On November 27th, Princeton in Africa held its 2012 Annual Benefit Dinner, which included terrific speeches by two former Fellows, Allie Bream, Princeton in Africa 2010-11 Fellow with the World Food Program in Ethiopia, and Chris Courtin, Princeton in Africa 2010-11 Fellow with Nyumbani Village in Kenya.
Allie Bream spoke on behalf of current and former Fellows about why our work is so important. We are honored to share her comments with all of those who were unable to join us on November 27th. Thank you Allie and thanks to everyone who joined us in celebrating our Fellows and our program!
Good evening, everyone,
My name is Allie Bream, and I was a 2010-2011 Princeton in Africa fellow at the World Food Program in Ethiopia. I’m truly honored to have the opportunity to speak with you tonight on behalf of all of the fellows.
I’d like to begin by sharing my story with you. In fall of 2009, I was a senior majoring in social policy and gender studies at Northwestern. I had spent the better part of my college career working on the Global Engagement Summit, an annual capacity-building conference for young social entrepreneurs. Although I had studied abroad and had some internships, up until that point I was primarily a catalyst, helping others complete their world-changing projects abroad. I wanted to have the opportunity to work in the developing world myself, making my own impact.
Nine months later I was a fellow in the WFP Ethiopia Public Information Office in Addis Ababa, where I was tasked with creating internal and external communications. This included newsletters, beneficiary stories, web material, press releases, and the organization’s annual report.
Within my first week I was shooting video footage of farmers cultivating their fields in Nazareth, Ethiopia for a video to be shown at an international climate change conference. A few months later, I was visiting pastoralists near the Kenyan/Ethiopian border affected by the Horn of Africa drought and planning a press conference for the Executive Director of WFP in the midst of the crisis.
When my fellowship was over I decided to come back to the US in the hopes of gaining additional skills and re-entering the field of social enterprise. I’m now lucky enough to work at One Acre Fund, a social enterprise that provides subsistence farmers with a market bundle of services – on credit – designed to help farmers grow their own way out of poverty. The organization is growing quickly – we currently serve 130,000 farm families in Kenya, Rwanda, and Burundi, with the hopes of growing to serve 1.5 million families by 2020.
Now, about half of my job consists of finding staff to facilitate our growth, working to build a team of exceptionally talented development professionals. In the past year, I have spoken to literally hundreds of people – students, conference attendees, and job applicants – who all want to work in Africa. After the first few dozen conversations, one thing became pretty clear: it’s hard to find a job working in Africa, especially with a nonprofit. Everyone requires experience, even for entry level or intern positions, but no one seems to be willing to give your start.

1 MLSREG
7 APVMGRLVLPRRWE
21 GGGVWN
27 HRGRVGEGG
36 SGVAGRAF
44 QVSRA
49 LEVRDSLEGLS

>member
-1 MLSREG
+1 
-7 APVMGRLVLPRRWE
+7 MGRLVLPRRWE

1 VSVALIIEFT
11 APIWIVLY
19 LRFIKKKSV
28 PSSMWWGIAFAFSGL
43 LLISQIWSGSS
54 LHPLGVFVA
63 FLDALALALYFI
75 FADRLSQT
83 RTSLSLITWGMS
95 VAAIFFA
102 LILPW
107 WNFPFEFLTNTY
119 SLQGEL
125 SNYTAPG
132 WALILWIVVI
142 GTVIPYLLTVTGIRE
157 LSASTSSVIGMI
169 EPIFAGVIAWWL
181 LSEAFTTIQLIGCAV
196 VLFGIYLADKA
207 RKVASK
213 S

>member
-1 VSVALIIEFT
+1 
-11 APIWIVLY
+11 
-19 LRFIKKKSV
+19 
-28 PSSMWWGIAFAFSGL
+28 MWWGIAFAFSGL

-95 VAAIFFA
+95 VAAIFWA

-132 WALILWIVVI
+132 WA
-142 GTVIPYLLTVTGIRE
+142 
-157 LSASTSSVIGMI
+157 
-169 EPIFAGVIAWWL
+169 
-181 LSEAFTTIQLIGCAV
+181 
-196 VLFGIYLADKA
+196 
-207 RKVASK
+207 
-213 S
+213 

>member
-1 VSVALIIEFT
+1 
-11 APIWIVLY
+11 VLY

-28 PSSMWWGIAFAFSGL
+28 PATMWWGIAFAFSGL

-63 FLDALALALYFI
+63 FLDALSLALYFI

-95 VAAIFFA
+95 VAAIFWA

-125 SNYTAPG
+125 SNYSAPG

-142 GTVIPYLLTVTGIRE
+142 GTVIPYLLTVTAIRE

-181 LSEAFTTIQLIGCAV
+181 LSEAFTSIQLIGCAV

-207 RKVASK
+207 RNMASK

Princeton in Africa eliminates this barrier by connecting capable young people with positions they probably couldn’t get otherwise.
We cannot underestimate the importance of bridging this gap between talent and organizations. Young people should not need to struggle to find a fulfilling entry-level position in Africa that allows them to do good. Their interest in Africa should be fostered, not stifled. Organizations, on the other hand, should be able to access talent with valuable skills needed to get things done. Since its founding, nearly 300 Princeton in Africa fellows have added specific skills to the organizations they serve – for me it was my English writing abilities, for Chris it was engineering skills.
We, as people who care about the African continent, need to continue to invest in talented young professionals through Princeton in Africa. We can all agree that there is no shortage of issues facing the continent: health disparities, poor education, environmental degradation, conflicts, refugees, the list goes on. All of the medicine and food and training in itself won’t tackle these challenges. We need people to diagnose illnesses, distribute food, and deliver trainings. If we’re not willing to invest in the future leaders with the skills to do this work, how will it get done?
So thank you, on behalf of fellows past, present, and future, for investing in us. And I encourage you to continue to support Princeton in Africa. Giving to this organization is not a one-time donation. It is truly an investment in the people who are going to devote their careers to serving Africa. Your impact is far greater than the one organization with one fellow you support for one year. If you want evidence of that, look no further than some of One Acre Fund’s newest hires: two Princeton in Africa alumni who are now supporting our work in East Africa. You just heard from Chris what one fellow can do in a year; imagine what our impact will be throughout a lifetime of service.
Thank you, and enjoy the rest of your evening.
Want to hear more about Allie’s experience in Ethiopia? Check out her digital story here.